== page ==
7. Kevin Weekes, New Jersey (2-2-1, 2.63 GAA, .906 save percentage): Three-time Vezina Trophy winner Martin Brodeur has been white-hot since mid-November, so Weekes hasn’t been given many opportunities. His last start was in a 4-3 loss to Boston on Jan. 5. Still, the 6-2, 215-pounder is athletic in the goal crease and capable of making the spectacular save look routine. The nine-year veteran got married on Saturday while the NHL was on its All-Star break.
6. Mike Smith, Dallas (9-9-0, one shutout, 2.60 GAA, .900 save percentage): A fifth-round draft choice by the Stars in 2001, Smith was named to the 2006-07 NHL All-Rookie Team last season when he finished 12-5-2 with a 2.23 GAA. He has provided veteran starter Marty Turco with quality substitutions, including a stretch of four straight victories in November over Colorado, Los Angeles, Anaheim and the Rangers. His most recent triumph was a 29-save, 3-1 decision over Columbus on Jan. 19, snapping the Blue Jackets’ four-game winning streak.
5. Dan Ellis, Nashville (11-5-1, four shutouts, 2.25 GAA, .924 save percentage): The 6-foot, 185-pound Ontario native, whose only NHL start prior to this season was a victory against Los Angeles on Feb. 8, 2004, has played remarkably well in his first full season in the big leagues while backing up starter Chris Mason. In 2006-07, Ellis, originally Dallas’ second choice (60th overall) in the 2000 Entry Draft and signed as a free agent by Nashville on July 5, 2007, ranked third in the AHL in minutes played (3,194) and fourth in wins (30). He’s won four of his last six starts, including a season-high 38 saves in a 4-0 victory over Colorado on Jan. 22.
4. Jose Theodore, Colorado (12-12-2, one shutout, 2.53 GAA, .905 save percentage): Theodore, who is in his 13th NHL season, always has been a reliable stopper. For instance, he helped the Avalanche snap a four-game skid on Jan. 5 with 23 saves in a 2-1 overtime decision against the Islanders. Theodore currently has won four of his last seven games. Prior to the All-Star break, the 31-year-old Quebec native had started the Avalanche’s last 10 games, going 5-4-1 with one shutout, a 1.97 GAA and .930 save percentage. Peter Budaj, 25, received his last start on Jan. 3 in a 5-2 loss to Phoenix.
3. Antero Niittymaki, Philadelphia (9-5-1, one shutout, 2.59 GAA, .919 save percentage): After suffering through an injury-plagued 2006-07 campaign due to a torn labrum to his left hip, Niittymaki lost the No. 1 spot to Martin Biron. But the reliable Finn has recovered nicely, winning six of his last eight. He earned his first shutout of the season on Dec. 30, turning aside 38 shots in a 1-0 decision over Florida. He followed that with victories over Toronto (56 saves), Atlanta and the Rangers. The Flyers currently are second in the Eastern Conference with 59 points, and the 6-1, 192-pound Niittymaki, a seventh-round pick (168th overall) in 1998, has become a viable force.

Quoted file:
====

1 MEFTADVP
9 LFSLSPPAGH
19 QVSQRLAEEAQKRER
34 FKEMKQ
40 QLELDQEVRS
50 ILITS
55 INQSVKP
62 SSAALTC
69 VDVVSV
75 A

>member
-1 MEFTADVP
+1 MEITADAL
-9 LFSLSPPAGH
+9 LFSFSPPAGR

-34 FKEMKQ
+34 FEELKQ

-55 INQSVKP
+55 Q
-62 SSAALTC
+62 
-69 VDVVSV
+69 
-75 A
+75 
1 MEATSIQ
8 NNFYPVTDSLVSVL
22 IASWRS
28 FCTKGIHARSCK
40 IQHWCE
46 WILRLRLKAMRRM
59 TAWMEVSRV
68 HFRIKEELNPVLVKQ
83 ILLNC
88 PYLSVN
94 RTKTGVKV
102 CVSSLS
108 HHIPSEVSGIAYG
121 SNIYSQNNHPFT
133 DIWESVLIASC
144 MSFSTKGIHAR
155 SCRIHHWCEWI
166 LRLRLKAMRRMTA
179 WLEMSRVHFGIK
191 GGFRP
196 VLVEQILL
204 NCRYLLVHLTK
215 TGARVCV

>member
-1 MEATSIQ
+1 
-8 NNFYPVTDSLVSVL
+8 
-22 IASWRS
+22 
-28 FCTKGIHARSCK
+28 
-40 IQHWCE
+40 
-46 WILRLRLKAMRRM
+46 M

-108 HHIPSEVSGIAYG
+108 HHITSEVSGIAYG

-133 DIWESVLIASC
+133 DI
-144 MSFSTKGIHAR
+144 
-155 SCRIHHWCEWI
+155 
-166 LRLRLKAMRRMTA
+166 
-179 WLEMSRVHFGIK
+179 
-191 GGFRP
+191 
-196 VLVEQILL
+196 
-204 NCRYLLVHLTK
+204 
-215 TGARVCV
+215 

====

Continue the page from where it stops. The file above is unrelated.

2. Ty Conklin, Pittsburgh (10-2-2, two shutouts, 1.97 GAA, .941 save percentage): There’s no question Conklin’s 36-save performance in a 2-1 shootout victory over Buffalo in the Winter Classic on New Year’s Day was one for the ages. While filling in for the injured Marc-Andre Fleury (high ankle sprain), who could be sidelined another month, and then-backup Dany Sabourin (who failed to impress), Conklin had been extraordinary, winning 10 of 11 at one point before losing his last three starts prior to the All-Star break. He was signed by Pittsburgh on July 18, 2007, to a one-year, $500,000 contract.
1. Chris Osgood, Detroit (20-3-2, three shutouts, 1.87 GAA, .925 save percentage): Should the 14-year veteran, who signed a three-year extension with Detroit in January, even be considered a backup? Well, the fact that he works in tandem with the impeccable Dominik Hasek is the reason Ozzie tops our list. At 35, Osgood has been a big reason the Red Wings currently own the best record in the League (37-10-4), while allowing the fewest goals (110). He’s perfectly capable of playing the every-day role or stepping in and leading the Red Wings if Hasek, who turned 43 on Tuesday, suffers a setback.